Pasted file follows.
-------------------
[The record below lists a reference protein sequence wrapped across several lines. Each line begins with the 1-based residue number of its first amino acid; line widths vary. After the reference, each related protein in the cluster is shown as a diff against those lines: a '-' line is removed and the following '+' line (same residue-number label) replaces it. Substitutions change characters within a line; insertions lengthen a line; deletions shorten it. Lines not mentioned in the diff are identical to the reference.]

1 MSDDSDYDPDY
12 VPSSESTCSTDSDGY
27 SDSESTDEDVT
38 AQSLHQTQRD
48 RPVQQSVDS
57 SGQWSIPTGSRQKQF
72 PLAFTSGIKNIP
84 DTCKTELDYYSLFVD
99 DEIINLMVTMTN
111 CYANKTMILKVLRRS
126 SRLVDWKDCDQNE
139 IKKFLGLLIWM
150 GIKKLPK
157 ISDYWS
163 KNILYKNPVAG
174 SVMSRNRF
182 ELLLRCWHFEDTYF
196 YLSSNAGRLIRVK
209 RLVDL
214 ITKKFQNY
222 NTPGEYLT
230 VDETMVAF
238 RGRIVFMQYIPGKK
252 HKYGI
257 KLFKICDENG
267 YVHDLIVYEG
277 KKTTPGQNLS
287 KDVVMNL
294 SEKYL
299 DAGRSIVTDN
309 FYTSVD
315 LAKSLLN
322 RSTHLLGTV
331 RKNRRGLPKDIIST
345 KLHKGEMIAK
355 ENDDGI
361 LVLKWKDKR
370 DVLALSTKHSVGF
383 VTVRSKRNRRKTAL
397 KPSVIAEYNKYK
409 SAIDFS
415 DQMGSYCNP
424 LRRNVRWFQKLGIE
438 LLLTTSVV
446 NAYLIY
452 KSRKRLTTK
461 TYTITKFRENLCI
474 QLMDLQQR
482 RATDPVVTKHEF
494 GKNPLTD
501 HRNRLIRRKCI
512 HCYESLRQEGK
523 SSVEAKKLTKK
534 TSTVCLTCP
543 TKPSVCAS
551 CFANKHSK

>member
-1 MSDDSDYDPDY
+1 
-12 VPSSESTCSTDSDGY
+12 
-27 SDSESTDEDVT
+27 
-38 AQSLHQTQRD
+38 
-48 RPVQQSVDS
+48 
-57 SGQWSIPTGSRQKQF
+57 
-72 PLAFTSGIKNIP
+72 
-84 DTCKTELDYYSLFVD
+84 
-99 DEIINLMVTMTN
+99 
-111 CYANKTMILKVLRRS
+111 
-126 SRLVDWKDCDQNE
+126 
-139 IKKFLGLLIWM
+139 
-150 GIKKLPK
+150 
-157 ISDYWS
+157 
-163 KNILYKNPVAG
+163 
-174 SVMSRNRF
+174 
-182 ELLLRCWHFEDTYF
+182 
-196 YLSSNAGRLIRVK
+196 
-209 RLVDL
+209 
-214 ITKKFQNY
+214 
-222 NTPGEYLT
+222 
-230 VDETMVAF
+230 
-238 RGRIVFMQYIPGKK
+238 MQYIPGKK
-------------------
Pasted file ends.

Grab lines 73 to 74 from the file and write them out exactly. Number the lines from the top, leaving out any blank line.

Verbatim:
-84 DTCKTELDYYSLFVD
+84 